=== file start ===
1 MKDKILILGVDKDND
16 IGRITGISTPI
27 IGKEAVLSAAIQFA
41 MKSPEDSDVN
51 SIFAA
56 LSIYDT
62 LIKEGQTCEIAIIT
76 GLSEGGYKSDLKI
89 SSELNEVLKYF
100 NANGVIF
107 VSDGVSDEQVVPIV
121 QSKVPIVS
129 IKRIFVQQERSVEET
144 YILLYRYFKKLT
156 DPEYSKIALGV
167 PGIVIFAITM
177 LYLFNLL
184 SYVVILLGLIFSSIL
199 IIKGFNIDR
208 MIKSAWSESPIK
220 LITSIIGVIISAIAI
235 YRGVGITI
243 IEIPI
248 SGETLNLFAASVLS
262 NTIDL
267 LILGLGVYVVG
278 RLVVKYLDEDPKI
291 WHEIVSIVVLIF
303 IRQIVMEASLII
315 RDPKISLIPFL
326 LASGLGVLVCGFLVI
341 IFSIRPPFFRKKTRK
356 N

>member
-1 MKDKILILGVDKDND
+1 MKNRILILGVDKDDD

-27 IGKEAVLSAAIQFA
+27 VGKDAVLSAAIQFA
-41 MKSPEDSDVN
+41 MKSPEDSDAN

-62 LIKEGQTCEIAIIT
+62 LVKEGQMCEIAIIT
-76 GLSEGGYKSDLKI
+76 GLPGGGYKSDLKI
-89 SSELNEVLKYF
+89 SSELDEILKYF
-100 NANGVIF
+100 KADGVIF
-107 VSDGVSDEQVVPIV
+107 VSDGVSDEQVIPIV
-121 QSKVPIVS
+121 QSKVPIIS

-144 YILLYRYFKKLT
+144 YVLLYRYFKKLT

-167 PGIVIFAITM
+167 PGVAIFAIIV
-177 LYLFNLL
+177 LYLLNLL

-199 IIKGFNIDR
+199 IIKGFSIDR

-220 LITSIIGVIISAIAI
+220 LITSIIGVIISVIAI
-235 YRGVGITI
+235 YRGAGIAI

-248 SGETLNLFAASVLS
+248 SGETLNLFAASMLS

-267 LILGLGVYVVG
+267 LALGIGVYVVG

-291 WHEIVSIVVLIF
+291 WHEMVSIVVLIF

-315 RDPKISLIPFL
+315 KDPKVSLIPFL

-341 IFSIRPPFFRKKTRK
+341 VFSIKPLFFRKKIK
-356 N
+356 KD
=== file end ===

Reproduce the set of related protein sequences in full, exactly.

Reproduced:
1 MKDKILILGVDKDND
16 IGRITGISTPI
27 IGKEAVLSAAIQFA
41 MKSPEDSDVN
51 SIFAA
56 LSIYDT
62 LIKEGQTCEIAIIT
76 GLSEGGYKSDLKI
89 SSELNEVLKYF
100 NANGVIF
107 VSDGVSDEQVVPIV
121 QSKVPIVS
129 IKRIFVQQERSVEET
144 YILLYRYFKKLT
156 DPEYSKIALGV
167 PGIVIFAITM
177 LYLFNLL
184 SYVVILLGLIFSSIL
199 IIKGFNIDR
208 MIKSAWSESPIK
220 LITSIIGVIISAIAI
235 YRGVGITI
243 IEIPI
248 SGETLNLFAASVLS
262 NTIDL
267 LILGLGVYVVG
278 RLVVKYLDEDPKI
291 WHEIVSIVVLIF
303 IRQIVMEASLII
315 RDPKISLIPFL
326 LASGLGVLVCGFLVI
341 IFSIRPPFFRKKTRK
356 N

>member
-1 MKDKILILGVDKDND
+1 MKNRILILGVDKDDD

-27 IGKEAVLSAAIQFA
+27 VGKDAVLSAAIQFA
-41 MKSPEDSDVN
+41 MKSPEDSDAN

-62 LIKEGQTCEIAIIT
+62 LVKEGQMCEIAIIT
-76 GLSEGGYKSDLKI
+76 GLPGGGYKSDLKI
-89 SSELNEVLKYF
+89 SSELDEILKYF
-100 NANGVIF
+100 KADGVIF
-107 VSDGVSDEQVVPIV
+107 VSDGVSDEQVIPIV
-121 QSKVPIVS
+121 QSKVPIIS

-144 YILLYRYFKKLT
+144 YVLLYRYFKKLT

-167 PGIVIFAITM
+167 PGVAIFAIIV
-177 LYLFNLL
+177 LYLLNLL

-199 IIKGFNIDR
+199 IIKGFSIDR

-220 LITSIIGVIISAIAI
+220 LITSIIGVIISVIAI
-235 YRGVGITI
+235 YRGAGIAI

-248 SGETLNLFAASVLS
+248 SGETLNLFAASMLS

-267 LILGLGVYVVG
+267 LALGIGVYVVG

-291 WHEIVSIVVLIF
+291 WHEMVSIVVLIF

-315 RDPKISLIPFL
+315 KDPKVSLIPFL

-341 IFSIRPPFFRKKTRK
+341 VFSIKPLFFRKKIK
-356 N
+356 KD